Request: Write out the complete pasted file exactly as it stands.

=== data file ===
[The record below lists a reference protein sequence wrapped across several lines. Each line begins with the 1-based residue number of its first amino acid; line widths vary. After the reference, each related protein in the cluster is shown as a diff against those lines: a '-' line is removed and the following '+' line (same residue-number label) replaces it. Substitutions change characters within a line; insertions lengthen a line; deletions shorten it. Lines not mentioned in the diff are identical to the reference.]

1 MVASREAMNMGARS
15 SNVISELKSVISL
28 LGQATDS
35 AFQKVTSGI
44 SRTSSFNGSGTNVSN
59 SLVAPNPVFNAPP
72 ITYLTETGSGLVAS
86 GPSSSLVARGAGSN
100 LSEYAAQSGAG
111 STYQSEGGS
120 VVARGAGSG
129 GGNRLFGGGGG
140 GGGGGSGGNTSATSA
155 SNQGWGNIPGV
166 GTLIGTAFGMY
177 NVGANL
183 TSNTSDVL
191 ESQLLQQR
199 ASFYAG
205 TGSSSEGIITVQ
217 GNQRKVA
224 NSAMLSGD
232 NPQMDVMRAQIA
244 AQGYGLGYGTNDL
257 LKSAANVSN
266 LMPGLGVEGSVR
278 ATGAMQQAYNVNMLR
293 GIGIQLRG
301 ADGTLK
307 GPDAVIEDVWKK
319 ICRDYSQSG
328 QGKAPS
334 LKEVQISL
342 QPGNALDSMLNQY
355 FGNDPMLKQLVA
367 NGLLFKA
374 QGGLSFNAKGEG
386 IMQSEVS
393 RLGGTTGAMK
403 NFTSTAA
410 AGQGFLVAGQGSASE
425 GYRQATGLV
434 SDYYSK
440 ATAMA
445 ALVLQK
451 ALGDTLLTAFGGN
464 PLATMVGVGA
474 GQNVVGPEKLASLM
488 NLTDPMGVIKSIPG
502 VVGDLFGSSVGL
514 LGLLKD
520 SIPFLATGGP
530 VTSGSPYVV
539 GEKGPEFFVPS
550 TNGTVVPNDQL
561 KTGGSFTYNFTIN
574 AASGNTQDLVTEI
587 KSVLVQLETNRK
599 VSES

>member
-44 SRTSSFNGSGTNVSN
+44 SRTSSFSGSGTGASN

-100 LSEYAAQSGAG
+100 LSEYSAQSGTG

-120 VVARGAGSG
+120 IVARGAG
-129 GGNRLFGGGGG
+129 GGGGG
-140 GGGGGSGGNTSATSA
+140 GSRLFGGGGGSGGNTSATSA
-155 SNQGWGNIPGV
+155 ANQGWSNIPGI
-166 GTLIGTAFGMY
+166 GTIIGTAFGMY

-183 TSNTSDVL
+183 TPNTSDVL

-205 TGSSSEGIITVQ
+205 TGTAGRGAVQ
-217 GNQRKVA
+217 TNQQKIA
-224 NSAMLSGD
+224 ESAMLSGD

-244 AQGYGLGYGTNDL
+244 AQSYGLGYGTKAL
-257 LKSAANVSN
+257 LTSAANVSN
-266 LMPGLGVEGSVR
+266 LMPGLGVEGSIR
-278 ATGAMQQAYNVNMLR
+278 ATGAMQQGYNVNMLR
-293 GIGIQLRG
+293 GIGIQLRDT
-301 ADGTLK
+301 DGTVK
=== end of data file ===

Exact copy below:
[The record below lists a reference protein sequence wrapped across several lines. Each line begins with the 1-based residue number of its first amino acid; line widths vary. After the reference, each related protein in the cluster is shown as a diff against those lines: a '-' line is removed and the following '+' line (same residue-number label) replaces it. Substitutions change characters within a line; insertions lengthen a line; deletions shorten it. Lines not mentioned in the diff are identical to the reference.]

1 MVASREAMNMGARS
15 SNVISELKSVISL
28 LGQATDS
35 AFQKVTSGI
44 SRTSSFNGSGTNVSN
59 SLVAPNPVFNAPP
72 ITYLTETGSGLVAS
86 GPSSSLVARGAGSN
100 LSEYAAQSGAG
111 STYQSEGGS
120 VVARGAGSG
129 GGNRLFGGGGG
140 GGGGGSGGNTSATSA
155 SNQGWGNIPGV
166 GTLIGTAFGMY
177 NVGANL
183 TSNTSDVL
191 ESQLLQQR
199 ASFYAG
205 TGSSSEGIITVQ
217 GNQRKVA
224 NSAMLSGD
232 NPQMDVMRAQIA
244 AQGYGLGYGTNDL
257 LKSAANVSN
266 LMPGLGVEGSVR
278 ATGAMQQAYNVNMLR
293 GIGIQLRG
301 ADGTLK
307 GPDAVIEDVWKK
319 ICRDYSQSG
328 QGKAPS
334 LKEVQISL
342 QPGNALDSMLNQY
355 FGNDPMLKQLVA
367 NGLLFKA
374 QGGLSFNAKGEG
386 IMQSEVS
393 RLGGTTGAMK
403 NFTSTAA
410 AGQGFLVAGQGSASE
425 GYRQATGLV
434 SDYYSK
440 ATAMA
445 ALVLQK
451 ALGDTLLTAFGGN
464 PLATMVGVGA
474 GQNVVGPEKLASLM
488 NLTDPMGVIKSIPG
502 VVGDLFGSSVGL
514 LGLLKD
520 SIPFLATGGP
530 VTSGSPYVV
539 GEKGPEFFVPS
550 TNGTVVPNDQL
561 KTGGSFTYNFTIN
574 AASGNTQDLVTEI
587 KSVLVQLETNRK
599 VSES

>member
-44 SRTSSFNGSGTNVSN
+44 SRTSSFSGSGTGASN

-100 LSEYAAQSGAG
+100 LSEYSAQSGTG

-120 VVARGAGSG
+120 IVARGAG
-129 GGNRLFGGGGG
+129 GGGGG
-140 GGGGGSGGNTSATSA
+140 GSRLFGGGGGSGGNTSATSA
-155 SNQGWGNIPGV
+155 ANQGWSNIPGI
-166 GTLIGTAFGMY
+166 GTIIGTAFGMY

-183 TSNTSDVL
+183 TPNTSDVL

-205 TGSSSEGIITVQ
+205 TGTAGRGAVQ
-217 GNQRKVA
+217 TNQQKIA
-224 NSAMLSGD
+224 ESAMLSGD

-244 AQGYGLGYGTNDL
+244 AQSYGLGYGTKAL
-257 LKSAANVSN
+257 LTSAANVSN
-266 LMPGLGVEGSVR
+266 LMPGLGVEGSIR
-278 ATGAMQQAYNVNMLR
+278 ATGAMQQGYNVNMLR
-293 GIGIQLRG
+293 GIGIQLRDT
-301 ADGTLK
+301 DGTVK